"For the first six months the book was out, said writer-friend was determined to do everything she could to promote it. She blogged. She tweeted. She tumblred. She Facebooked. At her writer-friend's advice, she started a weekly vlog on YouTube, featuring goofy jokes, giveaways, and one-sided conversations with her cat.
After an initial spike in book sales following positive reviews in a couple of major newspapers, sales leveled out at 50-60 copies a week according to the Bookscan data provided by Amazon. In other words, no Da Vinci Code, but not too shabby.
Six months in, she decided to run an experiment. In fifteen terrifying minutes, she obliterated her entire internet presence.
Fast forward eight-ish months to two nights ago, when she and INTERN had this conversation. Her book sales since that night of rage? 50-60 copies a week. Occasionally 35. Occasionally 70. But most weeks, with a regularity that is almost freakish, somewhere between 50 and 60."
Thinking about it some more...
"Halfway through writing this post, it occurred to INTERN to look at her own book-buying habits. How effective has social media been at selling books to INTERN? A survey of the books INTERN bought in 2011 reveals:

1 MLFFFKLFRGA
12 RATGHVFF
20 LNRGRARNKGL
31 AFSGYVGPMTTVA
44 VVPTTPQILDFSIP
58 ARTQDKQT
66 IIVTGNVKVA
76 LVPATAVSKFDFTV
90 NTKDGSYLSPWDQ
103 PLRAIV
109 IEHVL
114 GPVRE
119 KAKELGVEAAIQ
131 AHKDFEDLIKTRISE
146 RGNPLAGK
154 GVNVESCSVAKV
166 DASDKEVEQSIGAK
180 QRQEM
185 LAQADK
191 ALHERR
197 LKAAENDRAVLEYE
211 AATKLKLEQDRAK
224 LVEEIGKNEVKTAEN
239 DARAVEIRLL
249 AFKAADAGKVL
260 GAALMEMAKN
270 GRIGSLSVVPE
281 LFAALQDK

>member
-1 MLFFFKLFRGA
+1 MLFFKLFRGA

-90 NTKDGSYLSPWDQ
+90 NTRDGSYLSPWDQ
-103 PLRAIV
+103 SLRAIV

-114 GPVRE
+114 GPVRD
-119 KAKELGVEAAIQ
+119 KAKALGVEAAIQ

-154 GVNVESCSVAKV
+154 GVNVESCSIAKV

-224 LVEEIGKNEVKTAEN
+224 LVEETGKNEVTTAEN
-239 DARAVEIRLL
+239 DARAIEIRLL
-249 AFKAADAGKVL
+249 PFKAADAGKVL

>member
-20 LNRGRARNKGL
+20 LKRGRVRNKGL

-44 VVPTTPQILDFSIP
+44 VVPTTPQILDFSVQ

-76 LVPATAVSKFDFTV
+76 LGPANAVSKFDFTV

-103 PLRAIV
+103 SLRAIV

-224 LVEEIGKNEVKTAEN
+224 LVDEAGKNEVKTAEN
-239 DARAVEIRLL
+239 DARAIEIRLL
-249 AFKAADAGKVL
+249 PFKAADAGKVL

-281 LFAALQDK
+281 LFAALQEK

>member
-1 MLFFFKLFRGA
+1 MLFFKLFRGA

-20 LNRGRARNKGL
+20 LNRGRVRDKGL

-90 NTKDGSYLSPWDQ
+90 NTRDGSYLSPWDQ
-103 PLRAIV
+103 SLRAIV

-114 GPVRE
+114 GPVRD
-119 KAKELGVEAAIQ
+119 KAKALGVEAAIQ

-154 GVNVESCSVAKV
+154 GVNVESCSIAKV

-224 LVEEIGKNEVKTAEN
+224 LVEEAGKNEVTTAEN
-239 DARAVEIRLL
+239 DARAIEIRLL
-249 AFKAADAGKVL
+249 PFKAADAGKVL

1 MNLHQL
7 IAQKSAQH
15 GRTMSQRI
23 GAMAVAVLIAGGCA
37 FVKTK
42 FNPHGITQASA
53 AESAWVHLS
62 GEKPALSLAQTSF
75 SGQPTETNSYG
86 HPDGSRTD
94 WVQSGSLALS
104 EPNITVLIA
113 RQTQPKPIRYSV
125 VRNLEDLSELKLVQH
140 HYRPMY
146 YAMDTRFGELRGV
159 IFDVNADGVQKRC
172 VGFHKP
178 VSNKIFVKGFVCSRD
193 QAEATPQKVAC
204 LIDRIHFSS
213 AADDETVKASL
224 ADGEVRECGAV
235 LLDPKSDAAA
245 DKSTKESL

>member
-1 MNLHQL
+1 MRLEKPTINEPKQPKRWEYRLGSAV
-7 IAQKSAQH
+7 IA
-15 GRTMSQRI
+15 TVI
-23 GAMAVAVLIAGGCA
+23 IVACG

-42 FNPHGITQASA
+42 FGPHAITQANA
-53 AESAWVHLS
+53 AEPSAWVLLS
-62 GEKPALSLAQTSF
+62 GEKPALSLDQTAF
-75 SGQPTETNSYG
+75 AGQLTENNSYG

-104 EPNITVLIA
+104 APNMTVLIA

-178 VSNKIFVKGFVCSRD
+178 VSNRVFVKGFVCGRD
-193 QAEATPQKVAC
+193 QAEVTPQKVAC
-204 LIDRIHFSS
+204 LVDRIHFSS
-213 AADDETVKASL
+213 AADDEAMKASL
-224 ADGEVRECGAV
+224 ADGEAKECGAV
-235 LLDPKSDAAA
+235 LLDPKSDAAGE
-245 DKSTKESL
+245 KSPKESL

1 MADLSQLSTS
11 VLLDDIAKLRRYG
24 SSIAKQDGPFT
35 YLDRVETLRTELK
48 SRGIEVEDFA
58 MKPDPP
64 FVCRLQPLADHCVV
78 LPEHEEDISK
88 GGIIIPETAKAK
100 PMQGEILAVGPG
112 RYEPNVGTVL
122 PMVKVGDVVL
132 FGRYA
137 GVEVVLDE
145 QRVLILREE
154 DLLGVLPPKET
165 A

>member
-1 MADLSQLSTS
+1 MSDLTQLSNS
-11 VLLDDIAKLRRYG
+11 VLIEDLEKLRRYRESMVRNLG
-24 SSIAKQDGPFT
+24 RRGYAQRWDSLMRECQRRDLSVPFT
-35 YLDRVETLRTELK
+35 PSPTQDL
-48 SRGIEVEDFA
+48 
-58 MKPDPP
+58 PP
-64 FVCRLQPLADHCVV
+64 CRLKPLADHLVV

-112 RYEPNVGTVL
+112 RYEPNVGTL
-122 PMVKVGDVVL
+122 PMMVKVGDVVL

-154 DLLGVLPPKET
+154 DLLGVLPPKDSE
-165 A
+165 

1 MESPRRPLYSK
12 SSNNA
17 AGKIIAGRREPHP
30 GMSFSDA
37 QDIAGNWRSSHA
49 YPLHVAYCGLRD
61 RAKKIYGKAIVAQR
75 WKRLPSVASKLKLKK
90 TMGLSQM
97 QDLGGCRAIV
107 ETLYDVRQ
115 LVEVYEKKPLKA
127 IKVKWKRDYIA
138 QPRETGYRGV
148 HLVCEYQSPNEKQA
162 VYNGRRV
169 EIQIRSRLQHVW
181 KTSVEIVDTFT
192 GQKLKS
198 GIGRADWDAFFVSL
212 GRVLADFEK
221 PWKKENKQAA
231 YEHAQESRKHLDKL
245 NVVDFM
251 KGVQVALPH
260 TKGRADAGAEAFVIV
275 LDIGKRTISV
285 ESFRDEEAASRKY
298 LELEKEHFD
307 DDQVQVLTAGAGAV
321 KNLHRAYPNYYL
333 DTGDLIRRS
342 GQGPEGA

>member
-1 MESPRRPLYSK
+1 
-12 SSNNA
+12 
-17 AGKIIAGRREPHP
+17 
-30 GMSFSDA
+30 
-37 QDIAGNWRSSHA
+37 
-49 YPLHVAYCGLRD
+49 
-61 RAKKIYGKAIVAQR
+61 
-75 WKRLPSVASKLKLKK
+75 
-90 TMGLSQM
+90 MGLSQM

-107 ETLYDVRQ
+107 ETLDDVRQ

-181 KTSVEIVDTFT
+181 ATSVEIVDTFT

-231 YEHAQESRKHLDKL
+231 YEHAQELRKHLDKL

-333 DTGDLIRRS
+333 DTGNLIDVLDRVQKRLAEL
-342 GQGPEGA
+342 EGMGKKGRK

-most of the authors whose books INTERN bought are either not on social media, or INTERN hasn't bothered to find out.
-INTERN bought several books by writer-friends she met online (by writer-friend, INTERN means a person with whom INTERN has shared ongoing, meaningful interactions—in other words, not just a person she follows).
-INTERN bought 1 or 2 books from writers she discovered on Twitter and Blogger but has not interacted with (by far the smallest category)
In short, INTERN follows plenty of writers whose books she isn't particularly interested in buying, and buys books from plenty of writers whose social media presence she isn't particularly interested in discovering."